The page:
In a programme conceived as a hommage to the French writer Marcel Proust in this the centenary year of his death, pianist Pavel Kolesnikov took us on a journey of departures and returns, of nostalgia and loss, rediscovery and reflection, exploring conceptions of musical time and the notion of involuntary memory, which pervades Proust’s great work, most famously expressed through the famous “episode of the madeleine”, which appears in the first volume of A la recherche du temps perdu.
Completists might have baulked at the splitting of the Schubert G major Sonata (D 894), but as the programme notes made clear, it was customary in 19th century salon concerts to intersperse movements of sonatas or other multi-movement works with shorter pieces. And to hear the remainder of the sonata at the close of the programme brought a pleasing symmetry, a recollection of what had gone before, and sense of an ending, as it were.
In this strikingly imaginative and thoughtful programme, Kolesnikov revealed how music as well as madeleines can be a powerful trigger for the involuntary memory, that a few notes or a phrase can provoke memories from long ago. Opening his concert by quoting the first lines from the first volume of Proust’s novel –
For a long time I would go to bed early. Sometimes, the candle barely out, my eyes closed so quickly that I did not have time to tell myself: “I’m falling asleep.” And half an
hour later the thought that it was time to look for sleep would awaken me….
– Kolesnikov then launched into the serene first movement of Schubert’s ‘Fantasy’ Sonata, D894, a mesmerizingly spacious account so carefully, subtly nuanced that as each new subject was introduced it took on a special character of its own, as if one was opening a little secret door into another room, another world where we glimpsed, momentarily, people dancing a gentle waltz, unaware they were being observed, or overheard the delicate tinkling sounds of a music box…..Kolesnikov flexes tempos, applies stringendo, pulls back again, allowing the music to ebb and flow, creating an extraordinary sense of time suspended, yet never once sounding contrived nor insincere; this was coupled with a powerful intimacy, as if we had exchanged the Wigmore Hall for an elegant Parisian salon. For a composer for whom pauses and silences are so meaningful, this for me was some of the most sensitive Schubert playing I have ever encountered.
Requesting no applause throughout the first half of the concert, the Schubert seamlessly segued from G major into G minor, in an Unmeasured Prelude by Louis Couperin, a composer very much in vogue in French salon culture of Proust’s day. In this piece, and another by Couperin later in programme, Kolesnikov captured the composer’s grace and sparkle, but also sought out darker currents and curious, scrunchy dissonances. In this Kolesnikov made this music unexpectedly modern; yet the inclusion of Couperin was a recollection of an earlier era too.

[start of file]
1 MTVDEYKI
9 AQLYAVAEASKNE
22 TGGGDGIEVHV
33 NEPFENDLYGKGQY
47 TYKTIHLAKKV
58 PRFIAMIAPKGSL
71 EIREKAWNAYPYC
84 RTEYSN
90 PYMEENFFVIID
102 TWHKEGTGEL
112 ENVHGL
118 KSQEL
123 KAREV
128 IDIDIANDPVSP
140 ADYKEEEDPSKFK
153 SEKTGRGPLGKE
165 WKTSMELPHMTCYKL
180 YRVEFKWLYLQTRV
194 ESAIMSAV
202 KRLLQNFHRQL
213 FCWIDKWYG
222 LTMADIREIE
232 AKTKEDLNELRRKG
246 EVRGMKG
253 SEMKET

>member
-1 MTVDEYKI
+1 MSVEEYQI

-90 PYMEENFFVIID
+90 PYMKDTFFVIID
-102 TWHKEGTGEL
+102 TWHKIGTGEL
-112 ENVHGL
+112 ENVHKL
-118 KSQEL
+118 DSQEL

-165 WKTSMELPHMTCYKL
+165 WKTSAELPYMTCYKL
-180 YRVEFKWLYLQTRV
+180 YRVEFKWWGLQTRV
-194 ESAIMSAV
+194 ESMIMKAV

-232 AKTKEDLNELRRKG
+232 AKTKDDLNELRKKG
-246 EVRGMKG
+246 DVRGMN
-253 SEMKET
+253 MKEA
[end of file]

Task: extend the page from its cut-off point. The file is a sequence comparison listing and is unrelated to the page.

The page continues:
The only direct link to Proust in the programme were pieces by Reynaldo Hahn, whom the writer met at the studio of painter Madeleine Lemaire in May 1894. They began a romantic relationship which developed into lasting, intimate friendship. In selections from Le rossignol éperdu, a suite of miniatures appropriately subtitled ‘poèmes pour piano’, again Kolesnikov found spaciousness, subtle colourations, delicate nuances. A witty, wistful little Schubert dance interposed, momentarily, and then drifted away, only to return a few moments later, skittishly emerging from one of Hahn’s unashamedly nostalgic waltzes.
Then there was Fauré, an unsettling Nocturne replete with unexpected dissonances and daring chromaticism, before another dance in three-time, a Sarabande by Louis Couperin.
The first half passed as if in a dream, or that not quite asleep state that Proust describes in the opening of his novel. I glanced at my watch. Where had the time gone?
The second half opened with Cesar Franck’s Prelude, Chorale and Fugue, as monumental and striking as a newly-hewn chunk of Portland stone, magnificently controlled, yet improvisatory, particularly in the Chorale, with deliciously sonorous pedalling to evoke the organ, the composer’s own instrument. A little interlude with more Hahn, and then the return and completion of the Schubert sonata, its remaining three movements offering a remembrance not only of the opening movement, but also those cheeky little excerpts from the Atzenbrugger Tanz of the first half, which were revisited in the jaunty Menuetto of the third movement.
For an encore Kolesnikov gave us Debussy, La Cathédrale engloutie, from the first book of Preludes, its resonant organ line recalling the Franck, as it rose from the rolling waves.
This was my first visit to the Wigmore since 29 February 2020, when I heard the pianist Jonathan Biss, not realising at the time that within a month the venue would be shuttered and silent. I felt the loss of live music very keenly, to the extent that in the early weeks of the first UK lockdown, I could not even listen to classical music on disc or on the radio. Instead I listened to my son’s hip hop and reggae playlists, enjoying the contrast afforded by completely different musical genres.
Thus, it was an incredibly special moment to walk through the doors and into the red-carpeted vestibule of the Wigmore for Pavel Kolesnikov’s concert – and what a magnificent concert to mark my personal return to concert-going. And in another nice piece of symmetry, I met the friend with whom I had attended the Biss Beethoven concert back in February 2020. It felt so good to be back!
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